Click here for more information:

Thursday, August 12, 2010

Tropical Sod Webworms

There are several pests that affect lawns in Florida. (Don’t we know it?) Here we will highlight a particular lawn caterpillar called tropical sod webworm (Herpetogramma phaeopteralis). Tropical sod webworm is an insect that undergoes complete metamorphosis. They have an egg stage, larval stage (several), pupal stage, and adult stage. The most damaging stage of the tropical sod webworm is the larval stage, which we all know as the caterpillar. A mature tropical sod webworm is about ¾”-1” long and is grayish-green in color. The more of your grass they have eaten- the greener they may appear.

Two tropical sod webworm caterpillars. The curled position at center is how you might find them resting during the day in your lawn.

Their turfgrasses of choice include St. Augustinegrass, bermudagrass, and zoysiagrass. They are most active in our area from spring through fall, but can be found year-round in South Florida. They feed on the grass blades and can cause a “ragged” appearance to the blades. If you have tropical sod webworm you may notice a thinning of leaf density and eventually brown patchy areas in the lawn. Tropical sod webworm larvae feed at night and can usually be found during the day coiled up at the soil surface. The presence of the moth (adult stage) is another sign of their existence. These moths lay their eggs on the grass blades and are active mainly from dusk until dawn. Click here for more information on tropical sod webworm and control methods.

The moth (adult stage) of the tropical sod webworm.

A properly maintained lawn can reduce the susceptibility of your turfgrass to these insects. Some of the practices that can strengthen your lawn include: proper mowing height for your turfgrass species, proper irrigation practices, and proper fertilization. Too much nitrogen can cause rapid leaf growth, which in turn increases your odds of caterpillar problems. Click here for more information on proper turfgrass maintenance.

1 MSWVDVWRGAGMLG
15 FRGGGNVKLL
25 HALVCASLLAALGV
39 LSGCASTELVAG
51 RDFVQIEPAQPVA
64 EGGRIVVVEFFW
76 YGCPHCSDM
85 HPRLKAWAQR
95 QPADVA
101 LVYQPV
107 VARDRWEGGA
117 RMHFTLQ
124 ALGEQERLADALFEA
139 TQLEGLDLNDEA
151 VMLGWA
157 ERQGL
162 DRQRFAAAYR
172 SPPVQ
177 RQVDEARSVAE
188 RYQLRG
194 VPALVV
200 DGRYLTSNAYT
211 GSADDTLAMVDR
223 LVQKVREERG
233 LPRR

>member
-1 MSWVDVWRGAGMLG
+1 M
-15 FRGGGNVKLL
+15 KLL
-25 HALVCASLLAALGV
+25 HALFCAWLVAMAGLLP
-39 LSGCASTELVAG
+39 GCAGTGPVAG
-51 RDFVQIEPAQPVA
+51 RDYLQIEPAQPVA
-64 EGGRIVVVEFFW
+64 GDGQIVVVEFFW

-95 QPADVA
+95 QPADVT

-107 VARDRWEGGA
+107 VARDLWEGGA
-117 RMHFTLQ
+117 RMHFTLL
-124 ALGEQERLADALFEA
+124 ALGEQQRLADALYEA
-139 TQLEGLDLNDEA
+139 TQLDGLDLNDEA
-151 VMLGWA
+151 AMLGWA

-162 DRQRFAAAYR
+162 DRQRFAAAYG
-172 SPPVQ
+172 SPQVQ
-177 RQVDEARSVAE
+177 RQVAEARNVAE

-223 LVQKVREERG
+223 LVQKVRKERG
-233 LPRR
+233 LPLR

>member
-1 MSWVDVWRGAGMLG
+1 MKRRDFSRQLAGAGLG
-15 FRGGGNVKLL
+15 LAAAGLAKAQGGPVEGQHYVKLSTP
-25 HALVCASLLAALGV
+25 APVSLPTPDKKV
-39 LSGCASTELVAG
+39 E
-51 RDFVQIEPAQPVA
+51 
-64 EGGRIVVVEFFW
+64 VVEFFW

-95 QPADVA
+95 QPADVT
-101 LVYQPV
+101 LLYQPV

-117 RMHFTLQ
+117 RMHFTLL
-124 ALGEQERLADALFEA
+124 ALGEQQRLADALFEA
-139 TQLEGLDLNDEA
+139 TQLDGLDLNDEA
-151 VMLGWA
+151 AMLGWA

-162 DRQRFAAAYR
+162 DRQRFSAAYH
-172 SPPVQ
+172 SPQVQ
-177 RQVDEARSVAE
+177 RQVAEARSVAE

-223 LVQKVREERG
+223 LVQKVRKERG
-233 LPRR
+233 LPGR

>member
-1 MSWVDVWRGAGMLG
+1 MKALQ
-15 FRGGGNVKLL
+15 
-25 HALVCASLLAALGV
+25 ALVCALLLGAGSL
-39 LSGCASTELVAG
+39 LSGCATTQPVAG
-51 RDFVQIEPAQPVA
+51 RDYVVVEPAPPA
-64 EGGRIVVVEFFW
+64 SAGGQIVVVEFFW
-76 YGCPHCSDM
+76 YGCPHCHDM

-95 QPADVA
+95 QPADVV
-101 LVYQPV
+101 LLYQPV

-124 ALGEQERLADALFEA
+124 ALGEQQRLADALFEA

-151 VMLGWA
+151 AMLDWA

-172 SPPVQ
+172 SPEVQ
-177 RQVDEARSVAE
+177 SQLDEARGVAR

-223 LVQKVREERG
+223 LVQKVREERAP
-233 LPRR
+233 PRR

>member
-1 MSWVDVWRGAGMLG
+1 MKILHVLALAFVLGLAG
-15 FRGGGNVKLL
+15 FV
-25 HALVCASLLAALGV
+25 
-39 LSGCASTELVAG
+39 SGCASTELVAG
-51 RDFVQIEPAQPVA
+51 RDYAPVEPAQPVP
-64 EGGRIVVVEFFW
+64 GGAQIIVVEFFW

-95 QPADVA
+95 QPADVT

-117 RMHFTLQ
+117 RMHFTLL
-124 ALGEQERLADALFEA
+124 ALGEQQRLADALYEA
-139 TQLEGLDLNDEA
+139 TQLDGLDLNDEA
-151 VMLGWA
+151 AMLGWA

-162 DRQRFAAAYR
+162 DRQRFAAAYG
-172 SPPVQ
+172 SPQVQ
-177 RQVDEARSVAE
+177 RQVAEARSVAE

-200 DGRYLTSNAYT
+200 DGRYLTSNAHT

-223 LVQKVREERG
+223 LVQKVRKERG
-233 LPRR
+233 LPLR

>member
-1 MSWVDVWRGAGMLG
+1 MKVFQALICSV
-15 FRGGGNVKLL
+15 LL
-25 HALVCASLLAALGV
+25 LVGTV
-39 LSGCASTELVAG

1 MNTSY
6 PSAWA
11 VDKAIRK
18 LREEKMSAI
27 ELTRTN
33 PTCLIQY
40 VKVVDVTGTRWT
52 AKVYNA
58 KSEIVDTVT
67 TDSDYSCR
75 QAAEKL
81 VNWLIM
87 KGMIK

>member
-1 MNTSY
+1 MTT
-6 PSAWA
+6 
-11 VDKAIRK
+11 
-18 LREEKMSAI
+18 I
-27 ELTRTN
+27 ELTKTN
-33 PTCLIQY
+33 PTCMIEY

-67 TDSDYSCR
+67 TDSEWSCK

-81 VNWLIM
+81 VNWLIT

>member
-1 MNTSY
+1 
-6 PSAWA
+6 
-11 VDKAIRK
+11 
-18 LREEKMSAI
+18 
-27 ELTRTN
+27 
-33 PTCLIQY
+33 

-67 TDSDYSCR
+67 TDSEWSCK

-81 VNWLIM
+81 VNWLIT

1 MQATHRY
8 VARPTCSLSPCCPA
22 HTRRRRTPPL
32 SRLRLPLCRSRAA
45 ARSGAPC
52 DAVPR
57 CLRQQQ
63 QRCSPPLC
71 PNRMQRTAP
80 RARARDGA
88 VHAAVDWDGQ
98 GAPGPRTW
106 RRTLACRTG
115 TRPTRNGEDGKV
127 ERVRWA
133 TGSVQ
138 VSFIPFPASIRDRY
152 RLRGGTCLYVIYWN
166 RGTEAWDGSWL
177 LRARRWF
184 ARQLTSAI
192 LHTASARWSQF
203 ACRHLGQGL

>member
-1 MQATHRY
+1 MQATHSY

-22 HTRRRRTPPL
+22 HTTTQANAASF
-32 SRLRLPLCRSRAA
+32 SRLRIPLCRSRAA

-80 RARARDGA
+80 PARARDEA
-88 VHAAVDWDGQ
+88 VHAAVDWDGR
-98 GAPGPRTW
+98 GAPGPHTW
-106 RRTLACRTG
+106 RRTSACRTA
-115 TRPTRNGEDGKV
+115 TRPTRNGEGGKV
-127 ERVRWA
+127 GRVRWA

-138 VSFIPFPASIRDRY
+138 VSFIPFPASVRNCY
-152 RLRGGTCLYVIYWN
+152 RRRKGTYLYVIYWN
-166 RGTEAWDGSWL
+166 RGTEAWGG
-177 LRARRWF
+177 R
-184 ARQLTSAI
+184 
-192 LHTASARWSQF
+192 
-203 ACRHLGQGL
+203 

Click here to watch an informative YouTube video on tropical sod webworms by Doug Caldwell, Ph.D., the Commercial Landscape Horticulture Extension Agent in Collier County, FL.

Thursday, August 5, 2010

Mole Cricket Hunters

Mole cricket, photo courtesy of Texas A&M Univ.

Summer is in full swing! It’s hot, rainy, and plants are growing. All of that tasty succulent growth is like a buffet for a wide array of lawn and garden pests. In the coming weeks you may discover that your lawn has mole crickets. Mole crickets are especially troublesome in bahiagrass lawns, but will damage other types of turfgrass. There are three species of mole crickets found in Florida: the shortwinged mole cricket, Scapteriscus abbreviatus; the southern mole cricket, Scapteriscus borellii; and the tawny mole cricket, Scapteriscus vicinus. Mole crickets are adept at digging and as they tunnel through the ground they sever grass roots. They eat both the roots and shoots of grass and will leave unsightly brown patches in your lawn and sometimes cause the earth to bulge up. To add insult to injury (literally) they are considered a tasty treat by raccoons and armadillos that may dig up your lawn for a mole cricket snack.

Mole cricket damage

There is an easy way to find out if you have these little diggers. Simply mix up a concoction of 1.5 ounces of liquid dishwashing soap in 2 gallons of water. Sprinkle this mixture over 4 square feet if your turf. If 2-4 mole crickets appear within three minutes of the application then you may consider a control program. There are several controls listed in the link below called “Pest Mole Cricket Management”, but I would like to focus on a particularly interesting method using “Mole Cricket Hunters” aka the Larra wasp, as a biocontrol.

Biocontrol is quite simply the use of a beneficial insect to control a pest insect. In the case of mole crickets there is a parasitic wasp called the Larra wasp (Larra bicolor) that will attack all three species of mole cricket here in Florida. (To learn more about the way they attack and kill mole crickets please see the last link below.) The Larra wasps do not sting humans unless you try to catch one and hold it in your hand. But why would anyone do a silly thing like that? They are already present in at least 31 Florida counties, including ours, so all you have to do is encourage them to frequent your landscape. How can you do that? It’s easy: plant host plants that the wasps obtain nectar from. The two most popular choices are shrubby false buttonweed (Spermacoce verticillata) and partridge pea (Chamaecrista fasciculata). They are both Florida native wildflowers and require very little assistance to grow and thrive. The University of Florida’s entomology department recommends planting these before you have a mole cricket problem, but there’s no time like the present to employ an environmentally friendly control like this! For more information please see the following links:

Mole Crickets

Pest Mole Cricket Management

Mole Cricket Hunters